Book Image

3D Printing with SketchUp - Second Edition

By : Aaron Dietzen Aka 'the Sketchup Guy'
Book Image

3D Printing with SketchUp - Second Edition

By: Aaron Dietzen Aka 'the Sketchup Guy'

Overview of this book

Working with the amazing 3D printing technology and getting access to the printing hardware is now easier than ever before. While there are many other resources that cover the general process of 3D printing, this book is the ultimate guide to creating models for 3D printing using SketchUp. You’ll start with a basic understanding of how SketchUp is used in the 3D printing workflow and jump into the steps to create a print-ready model using only SketchUp. This 3D printing book will guide you in using SketchUp to modify existing 3D files and cover additional tools that make SketchUp an even more powerful modeling tool. As you advance, you’ll learn how to transform 2D images into 3D printable solids, how to create multi-part prints that can be assembled without the use of fasteners or glue, and how to make sure your model, whether designed from scratch or assembled from preexisting geometry, is ready to be made real via your 3D printer. By the end of this book, you’ll have the confidence to bring your design ideas to life by generating your own 3D print-ready models with SketchUp.
Table of Contents (13 chapters)
Part 1: Getting Prepared to Print
Part 2: Modeling for 3D Printing

Knowing what SketchUp can produce

SketchUp is well known for being great software for creating 3D models. Users enjoy how easy it is to learn and how quickly they can generate 3D models of their ideas. SketchUp is used in dozens of industries, from architecture to product design, and has a large group of 3D printing enthusiasts using it for professional and hobby printing.

The most important point to understand is exactly what SketchUp can and cannot create. As we discussed in the Understanding where SketchUp fits in section, the 3D printing workflow is a process that includes multiple software packages and file formats. While it would be great if SketchUp could be the all-encompassing software, allowing you to go from an idea to a 3D print in one place, it just is not possible. Since different printers require different proprietary file formats, and users want different capabilities in their slicing software, it is impossible to cover the entire workflow with one software.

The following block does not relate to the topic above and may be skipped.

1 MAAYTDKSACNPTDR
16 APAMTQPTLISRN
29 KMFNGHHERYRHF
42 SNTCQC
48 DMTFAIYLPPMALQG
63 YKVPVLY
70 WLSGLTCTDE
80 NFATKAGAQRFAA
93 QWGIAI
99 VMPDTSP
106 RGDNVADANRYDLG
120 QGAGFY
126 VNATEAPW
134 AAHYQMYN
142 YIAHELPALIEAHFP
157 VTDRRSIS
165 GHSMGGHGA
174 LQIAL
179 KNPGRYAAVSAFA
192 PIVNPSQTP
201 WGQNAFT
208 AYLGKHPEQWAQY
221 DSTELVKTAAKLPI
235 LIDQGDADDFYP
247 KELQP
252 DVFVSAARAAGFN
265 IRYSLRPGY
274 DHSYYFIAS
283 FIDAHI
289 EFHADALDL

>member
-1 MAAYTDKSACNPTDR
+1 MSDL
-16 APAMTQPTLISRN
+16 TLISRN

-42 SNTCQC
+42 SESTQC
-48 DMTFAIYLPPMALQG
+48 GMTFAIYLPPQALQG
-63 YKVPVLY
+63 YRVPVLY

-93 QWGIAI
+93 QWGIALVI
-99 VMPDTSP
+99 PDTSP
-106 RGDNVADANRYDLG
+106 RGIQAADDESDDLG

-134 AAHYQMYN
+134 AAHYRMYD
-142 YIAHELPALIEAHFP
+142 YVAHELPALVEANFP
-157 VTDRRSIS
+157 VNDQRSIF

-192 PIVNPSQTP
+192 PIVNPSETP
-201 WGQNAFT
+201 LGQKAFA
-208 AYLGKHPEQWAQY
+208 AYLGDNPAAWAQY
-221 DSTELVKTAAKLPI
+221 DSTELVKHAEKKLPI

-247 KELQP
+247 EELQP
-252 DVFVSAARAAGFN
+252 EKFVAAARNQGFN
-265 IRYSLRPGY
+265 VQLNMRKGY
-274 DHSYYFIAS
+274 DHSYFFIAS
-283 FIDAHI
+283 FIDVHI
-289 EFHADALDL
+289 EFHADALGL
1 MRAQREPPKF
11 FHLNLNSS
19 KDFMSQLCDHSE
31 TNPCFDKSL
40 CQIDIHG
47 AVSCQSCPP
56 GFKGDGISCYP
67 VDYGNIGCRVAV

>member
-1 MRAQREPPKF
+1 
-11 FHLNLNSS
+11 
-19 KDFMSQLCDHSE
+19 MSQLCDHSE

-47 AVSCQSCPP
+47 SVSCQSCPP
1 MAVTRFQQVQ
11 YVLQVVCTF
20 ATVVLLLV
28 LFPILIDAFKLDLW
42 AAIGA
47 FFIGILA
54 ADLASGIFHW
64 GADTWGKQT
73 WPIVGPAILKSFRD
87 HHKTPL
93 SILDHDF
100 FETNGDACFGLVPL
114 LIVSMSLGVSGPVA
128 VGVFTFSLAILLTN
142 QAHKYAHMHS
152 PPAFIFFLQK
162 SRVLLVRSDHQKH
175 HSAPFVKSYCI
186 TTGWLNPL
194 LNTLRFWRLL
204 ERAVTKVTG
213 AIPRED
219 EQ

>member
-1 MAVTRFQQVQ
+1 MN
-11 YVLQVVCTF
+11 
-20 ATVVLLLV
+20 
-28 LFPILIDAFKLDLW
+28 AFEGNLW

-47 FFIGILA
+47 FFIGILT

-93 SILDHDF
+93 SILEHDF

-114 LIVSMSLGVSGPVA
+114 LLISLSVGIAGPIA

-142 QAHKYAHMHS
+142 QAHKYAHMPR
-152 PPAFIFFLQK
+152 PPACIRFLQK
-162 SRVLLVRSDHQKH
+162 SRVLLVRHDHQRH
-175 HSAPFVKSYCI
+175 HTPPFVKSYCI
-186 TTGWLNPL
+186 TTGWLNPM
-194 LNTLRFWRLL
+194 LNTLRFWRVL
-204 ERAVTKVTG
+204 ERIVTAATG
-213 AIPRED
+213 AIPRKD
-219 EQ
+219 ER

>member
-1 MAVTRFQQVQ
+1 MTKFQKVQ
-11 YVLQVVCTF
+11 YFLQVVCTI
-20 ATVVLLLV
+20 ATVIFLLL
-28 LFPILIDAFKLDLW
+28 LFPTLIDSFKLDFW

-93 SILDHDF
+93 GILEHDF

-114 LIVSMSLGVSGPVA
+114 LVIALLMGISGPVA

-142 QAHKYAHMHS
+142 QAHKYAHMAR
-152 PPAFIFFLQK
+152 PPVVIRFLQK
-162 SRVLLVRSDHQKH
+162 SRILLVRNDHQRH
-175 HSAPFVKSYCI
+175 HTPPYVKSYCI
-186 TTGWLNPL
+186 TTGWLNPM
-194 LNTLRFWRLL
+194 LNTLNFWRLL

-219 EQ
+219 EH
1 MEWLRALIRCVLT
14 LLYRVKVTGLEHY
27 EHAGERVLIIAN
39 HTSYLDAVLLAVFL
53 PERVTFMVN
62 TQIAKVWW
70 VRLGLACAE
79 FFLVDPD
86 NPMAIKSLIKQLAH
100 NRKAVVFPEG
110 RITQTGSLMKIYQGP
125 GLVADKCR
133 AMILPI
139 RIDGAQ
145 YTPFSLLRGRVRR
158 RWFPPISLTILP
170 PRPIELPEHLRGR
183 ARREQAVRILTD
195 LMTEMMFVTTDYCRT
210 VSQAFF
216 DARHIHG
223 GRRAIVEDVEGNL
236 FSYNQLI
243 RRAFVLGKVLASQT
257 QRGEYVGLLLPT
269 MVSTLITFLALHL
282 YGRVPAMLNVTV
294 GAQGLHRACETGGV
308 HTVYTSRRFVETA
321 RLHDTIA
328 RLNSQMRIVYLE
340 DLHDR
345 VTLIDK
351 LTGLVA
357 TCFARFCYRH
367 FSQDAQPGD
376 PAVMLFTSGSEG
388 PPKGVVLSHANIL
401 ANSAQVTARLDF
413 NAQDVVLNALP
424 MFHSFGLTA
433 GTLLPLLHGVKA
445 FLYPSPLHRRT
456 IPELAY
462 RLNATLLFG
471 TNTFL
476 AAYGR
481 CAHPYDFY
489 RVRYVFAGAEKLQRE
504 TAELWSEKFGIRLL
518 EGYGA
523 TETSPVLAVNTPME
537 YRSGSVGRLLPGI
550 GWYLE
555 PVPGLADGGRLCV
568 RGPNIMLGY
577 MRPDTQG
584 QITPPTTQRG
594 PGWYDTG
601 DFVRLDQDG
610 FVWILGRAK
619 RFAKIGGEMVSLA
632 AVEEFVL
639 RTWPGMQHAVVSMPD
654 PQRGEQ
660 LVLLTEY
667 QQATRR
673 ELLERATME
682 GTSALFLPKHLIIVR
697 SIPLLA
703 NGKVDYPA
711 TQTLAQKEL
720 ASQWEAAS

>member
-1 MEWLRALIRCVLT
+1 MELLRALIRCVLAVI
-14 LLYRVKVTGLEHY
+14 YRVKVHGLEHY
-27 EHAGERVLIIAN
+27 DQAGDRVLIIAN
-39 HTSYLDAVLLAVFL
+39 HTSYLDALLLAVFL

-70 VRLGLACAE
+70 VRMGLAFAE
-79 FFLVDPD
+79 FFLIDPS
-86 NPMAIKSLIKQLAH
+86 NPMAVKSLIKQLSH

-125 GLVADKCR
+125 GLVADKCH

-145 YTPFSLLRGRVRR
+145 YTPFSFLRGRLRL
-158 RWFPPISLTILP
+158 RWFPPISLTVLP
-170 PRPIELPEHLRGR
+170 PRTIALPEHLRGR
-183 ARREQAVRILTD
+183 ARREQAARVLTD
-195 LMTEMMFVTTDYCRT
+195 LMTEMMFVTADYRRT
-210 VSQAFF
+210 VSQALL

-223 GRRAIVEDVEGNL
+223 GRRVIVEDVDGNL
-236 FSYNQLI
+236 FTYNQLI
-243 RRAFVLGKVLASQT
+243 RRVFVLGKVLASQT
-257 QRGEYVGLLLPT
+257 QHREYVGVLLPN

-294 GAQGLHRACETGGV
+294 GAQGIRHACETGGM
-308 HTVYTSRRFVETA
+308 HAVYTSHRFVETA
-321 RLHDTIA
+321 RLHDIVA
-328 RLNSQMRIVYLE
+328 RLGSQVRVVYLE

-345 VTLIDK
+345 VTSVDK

Despite the need for multiple pieces of software, SketchUp takes the most important step in this workflow in the creation of the 3D model. Based on the 3D printing hardware you own or have access to, you may be required to use one specific slicing software or to choose a specific software based on your own experience. Regardless, you can use SketchUp to create the initial 3D model and export the geometry file (.stl) that will be used by the slicing software.

There are also other ways to create 3D models for printing. In fact, there are probably dozens of software packages on the market right now that can create a 3D model and export it as a .stl file. All of them have strengths and weaknesses, and many excel at the creation of one type of geometry or another. Since this book is about 3D printing with SketchUp, let’s focus on the advantages of using SketchUp in our 3D printing workflow and the types of modeling best suited to SketchUp.

Advantages of using SketchUp

Let’s start by looking at the attributes of SketchUp that make it a great solution for creating 3D print-ready models: